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Wis. high court backs anti-union law

Wis. high court backs anti-union law
Protesters outside the Wisconsin State Capitol on March 11, 2011 in Madison, Wisconsin. Republican Governor Scott Walker and the Republican-controlled legislature plan pay cuts for all state employees and to strip them of their collective bargaining rights in controversial legislation. UPI/David Banks | License Photo

MADISON, Wis., June 14 (UPI) -- The Wisconsin Supreme Court, in a split decision Tuesday, ruled a lower court judge was wrong to toss out a law limiting public sector collective bargaining.

On a 4-3 vote, the state's high court said Dane County Circuit Judge Maryann Sumi "usurped the legislative power which the Wisconsin constitution grants exclusively to the Legislature" when she voided the new law pushed by Gov. Scott Walker, the Wisconsin State Journal reported.

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Writing for the dissenting jurists, Chief Justice Shirley Abrahamson said the authors of the high court's order -- Justices Patience Roggensack, Annette Ziegler and Michael Gableman, along with concurring Justice David Prosser -- had failed to provide "a reasoned, transparent analysis" and included "numerous errors of law and fact."

The Legislature in March voted to eliminate most collective bargaining for nearly all public workers. But Sumi ruled a legislative conference committee violated the state's open meetings law in March when it convened to amend the bill, the Journal said. The lawmakers' gambit allowed the Republican-controlled Senate to get around a boycott by Senate Democrats.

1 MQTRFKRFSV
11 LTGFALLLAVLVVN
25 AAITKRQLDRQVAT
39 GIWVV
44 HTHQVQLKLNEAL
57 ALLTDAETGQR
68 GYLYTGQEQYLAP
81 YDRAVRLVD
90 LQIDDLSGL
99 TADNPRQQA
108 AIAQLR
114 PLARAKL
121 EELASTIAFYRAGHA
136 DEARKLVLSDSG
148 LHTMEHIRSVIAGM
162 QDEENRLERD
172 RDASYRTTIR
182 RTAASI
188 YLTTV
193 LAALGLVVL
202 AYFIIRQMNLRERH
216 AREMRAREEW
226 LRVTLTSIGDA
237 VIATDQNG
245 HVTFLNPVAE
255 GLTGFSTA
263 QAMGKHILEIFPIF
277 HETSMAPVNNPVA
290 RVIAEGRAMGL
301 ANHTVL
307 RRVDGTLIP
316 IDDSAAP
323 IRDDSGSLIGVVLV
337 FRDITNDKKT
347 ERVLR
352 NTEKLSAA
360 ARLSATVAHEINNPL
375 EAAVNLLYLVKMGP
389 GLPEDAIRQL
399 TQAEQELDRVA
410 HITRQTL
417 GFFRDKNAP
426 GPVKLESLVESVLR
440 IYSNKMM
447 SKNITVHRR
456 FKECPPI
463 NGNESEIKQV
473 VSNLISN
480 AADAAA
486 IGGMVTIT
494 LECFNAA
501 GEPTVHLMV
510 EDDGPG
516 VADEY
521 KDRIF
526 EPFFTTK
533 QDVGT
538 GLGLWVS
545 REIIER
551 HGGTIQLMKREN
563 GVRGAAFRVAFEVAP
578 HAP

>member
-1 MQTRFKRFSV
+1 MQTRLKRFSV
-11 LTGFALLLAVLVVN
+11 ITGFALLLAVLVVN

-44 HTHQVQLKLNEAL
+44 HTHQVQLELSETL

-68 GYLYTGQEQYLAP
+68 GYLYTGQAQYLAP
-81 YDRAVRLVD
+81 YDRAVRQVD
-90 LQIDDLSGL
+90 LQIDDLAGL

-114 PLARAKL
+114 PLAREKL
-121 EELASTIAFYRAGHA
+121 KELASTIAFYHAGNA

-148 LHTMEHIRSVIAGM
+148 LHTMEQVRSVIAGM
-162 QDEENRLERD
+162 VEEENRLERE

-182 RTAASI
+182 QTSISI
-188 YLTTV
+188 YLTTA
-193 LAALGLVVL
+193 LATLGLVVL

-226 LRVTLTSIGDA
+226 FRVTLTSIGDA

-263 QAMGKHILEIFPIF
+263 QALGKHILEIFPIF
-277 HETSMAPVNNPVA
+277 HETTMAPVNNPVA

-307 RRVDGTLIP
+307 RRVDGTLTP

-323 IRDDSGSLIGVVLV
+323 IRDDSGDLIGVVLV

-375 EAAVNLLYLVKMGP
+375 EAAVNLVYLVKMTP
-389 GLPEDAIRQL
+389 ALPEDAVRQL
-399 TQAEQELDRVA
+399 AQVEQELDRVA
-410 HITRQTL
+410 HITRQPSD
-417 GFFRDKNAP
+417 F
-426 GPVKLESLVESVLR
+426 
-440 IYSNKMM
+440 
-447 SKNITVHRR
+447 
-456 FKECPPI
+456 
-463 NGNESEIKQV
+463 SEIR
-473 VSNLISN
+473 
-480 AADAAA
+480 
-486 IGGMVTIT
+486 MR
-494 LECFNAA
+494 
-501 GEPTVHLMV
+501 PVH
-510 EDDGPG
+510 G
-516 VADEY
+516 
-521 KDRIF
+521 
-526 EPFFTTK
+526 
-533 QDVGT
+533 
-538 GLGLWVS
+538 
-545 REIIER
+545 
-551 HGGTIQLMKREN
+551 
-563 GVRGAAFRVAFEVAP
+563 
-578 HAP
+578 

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"We've been saying since day one that Republicans passed the budget repair bill correctly, so frankly this isn't much of a surprise," state Senate Majority Leader Scott Fitzgerald said after the Supreme Court's decision was issued. "We followed the law when the bill was passed, simple as that."

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Walker said the decision "provides our state the opportunity to move forward together and focus on getting Wisconsin working again."

Assembly Democratic leader Peter Barca maintained the ruling gave a stamp of approval to legislative secrecy.

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"The majority of the Supreme Court is essentially saying that the Legislature is above the law," Barca said. "It's now clear that unless the Constitution is amended, the Legislature is free to ignore any laws on the books. By this interpretation, the constitutional right of the people to know what its Legislature is doing has been significantly minimized."

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